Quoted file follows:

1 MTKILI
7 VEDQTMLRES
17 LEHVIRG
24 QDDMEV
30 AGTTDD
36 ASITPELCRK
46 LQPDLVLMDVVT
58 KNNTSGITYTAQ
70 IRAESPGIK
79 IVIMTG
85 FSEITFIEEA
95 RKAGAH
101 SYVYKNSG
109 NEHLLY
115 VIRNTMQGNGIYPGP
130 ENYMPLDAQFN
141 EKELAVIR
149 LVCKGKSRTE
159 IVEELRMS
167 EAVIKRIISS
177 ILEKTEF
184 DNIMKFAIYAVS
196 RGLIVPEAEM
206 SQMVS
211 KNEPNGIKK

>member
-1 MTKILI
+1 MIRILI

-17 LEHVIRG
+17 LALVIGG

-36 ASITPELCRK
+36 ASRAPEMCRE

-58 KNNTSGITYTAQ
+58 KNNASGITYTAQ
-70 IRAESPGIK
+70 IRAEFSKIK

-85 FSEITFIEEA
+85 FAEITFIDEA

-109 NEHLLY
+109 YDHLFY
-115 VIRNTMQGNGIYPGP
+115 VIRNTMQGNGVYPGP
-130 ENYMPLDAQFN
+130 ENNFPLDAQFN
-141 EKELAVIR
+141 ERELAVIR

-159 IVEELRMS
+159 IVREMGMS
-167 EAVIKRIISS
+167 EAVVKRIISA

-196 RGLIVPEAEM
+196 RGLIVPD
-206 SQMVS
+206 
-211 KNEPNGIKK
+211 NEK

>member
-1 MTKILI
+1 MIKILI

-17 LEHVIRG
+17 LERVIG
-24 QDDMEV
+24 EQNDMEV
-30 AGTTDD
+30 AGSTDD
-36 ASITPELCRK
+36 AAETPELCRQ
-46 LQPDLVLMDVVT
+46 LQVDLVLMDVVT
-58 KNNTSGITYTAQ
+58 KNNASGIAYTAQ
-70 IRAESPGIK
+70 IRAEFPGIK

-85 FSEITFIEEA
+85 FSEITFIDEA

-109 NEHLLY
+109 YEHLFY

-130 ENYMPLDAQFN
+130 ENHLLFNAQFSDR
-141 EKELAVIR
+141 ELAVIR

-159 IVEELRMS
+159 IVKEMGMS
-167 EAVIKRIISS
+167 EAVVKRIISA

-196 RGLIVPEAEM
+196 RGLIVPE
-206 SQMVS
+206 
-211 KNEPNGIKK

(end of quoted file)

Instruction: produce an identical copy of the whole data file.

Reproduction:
1 MTKILI
7 VEDQTMLRES
17 LEHVIRG
24 QDDMEV
30 AGTTDD
36 ASITPELCRK
46 LQPDLVLMDVVT
58 KNNTSGITYTAQ
70 IRAESPGIK
79 IVIMTG
85 FSEITFIEEA
95 RKAGAH
101 SYVYKNSG
109 NEHLLY
115 VIRNTMQGNGIYPGP
130 ENYMPLDAQFN
141 EKELAVIR
149 LVCKGKSRTE
159 IVEELRMS
167 EAVIKRIISS
177 ILEKTEF
184 DNIMKFAIYAVS
196 RGLIVPEAEM
206 SQMVS
211 KNEPNGIKK

>member
-1 MTKILI
+1 MIRILI

-17 LEHVIRG
+17 LALVIGG

-36 ASITPELCRK
+36 ASRAPEMCRE

-58 KNNTSGITYTAQ
+58 KNNASGITYTAQ
-70 IRAESPGIK
+70 IRAEFSKIK

-85 FSEITFIEEA
+85 FAEITFIDEA

-109 NEHLLY
+109 YDHLFY
-115 VIRNTMQGNGIYPGP
+115 VIRNTMQGNGVYPGP
-130 ENYMPLDAQFN
+130 ENNFPLDAQFN
-141 EKELAVIR
+141 ERELAVIR

-159 IVEELRMS
+159 IVREMGMS
-167 EAVIKRIISS
+167 EAVVKRIISA

-196 RGLIVPEAEM
+196 RGLIVPD
-206 SQMVS
+206 
-211 KNEPNGIKK
+211 NEK

>member
-1 MTKILI
+1 MIKILI

-17 LEHVIRG
+17 LERVIG
-24 QDDMEV
+24 EQNDMEV
-30 AGTTDD
+30 AGSTDD
-36 ASITPELCRK
+36 AAETPELCRQ
-46 LQPDLVLMDVVT
+46 LQVDLVLMDVVT
-58 KNNTSGITYTAQ
+58 KNNASGIAYTAQ
-70 IRAESPGIK
+70 IRAEFPGIK

-85 FSEITFIEEA
+85 FSEITFIDEA

-109 NEHLLY
+109 YEHLFY

-130 ENYMPLDAQFN
+130 ENHLLFNAQFSDR
-141 EKELAVIR
+141 ELAVIR

-159 IVEELRMS
+159 IVKEMGMS
-167 EAVIKRIISS
+167 EAVVKRIISA

-196 RGLIVPEAEM
+196 RGLIVPE
-206 SQMVS
+206 
-211 KNEPNGIKK